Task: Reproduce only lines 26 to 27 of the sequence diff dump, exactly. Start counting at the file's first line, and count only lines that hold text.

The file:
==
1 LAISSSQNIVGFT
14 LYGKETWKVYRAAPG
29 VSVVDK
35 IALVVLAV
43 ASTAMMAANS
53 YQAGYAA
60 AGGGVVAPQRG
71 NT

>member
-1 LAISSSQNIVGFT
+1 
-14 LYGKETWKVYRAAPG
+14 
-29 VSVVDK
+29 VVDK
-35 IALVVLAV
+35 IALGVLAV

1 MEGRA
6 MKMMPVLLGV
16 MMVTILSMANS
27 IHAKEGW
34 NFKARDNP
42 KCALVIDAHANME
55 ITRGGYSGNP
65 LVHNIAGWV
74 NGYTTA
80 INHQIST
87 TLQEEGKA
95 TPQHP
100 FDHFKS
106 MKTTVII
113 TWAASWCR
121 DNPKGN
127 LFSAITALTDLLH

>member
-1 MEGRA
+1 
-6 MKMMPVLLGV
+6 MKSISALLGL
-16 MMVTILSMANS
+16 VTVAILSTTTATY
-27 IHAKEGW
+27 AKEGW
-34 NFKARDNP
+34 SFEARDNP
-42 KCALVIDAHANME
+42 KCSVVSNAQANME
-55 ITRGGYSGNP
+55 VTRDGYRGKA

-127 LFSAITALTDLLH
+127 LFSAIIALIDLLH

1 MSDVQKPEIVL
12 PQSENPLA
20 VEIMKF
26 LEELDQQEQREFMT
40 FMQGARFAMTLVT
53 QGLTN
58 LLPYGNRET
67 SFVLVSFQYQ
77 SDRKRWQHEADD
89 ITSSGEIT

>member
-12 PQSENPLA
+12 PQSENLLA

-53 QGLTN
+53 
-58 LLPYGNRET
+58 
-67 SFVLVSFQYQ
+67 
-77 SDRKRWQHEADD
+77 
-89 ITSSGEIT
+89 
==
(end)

74 NGYTTA
80 INHQIST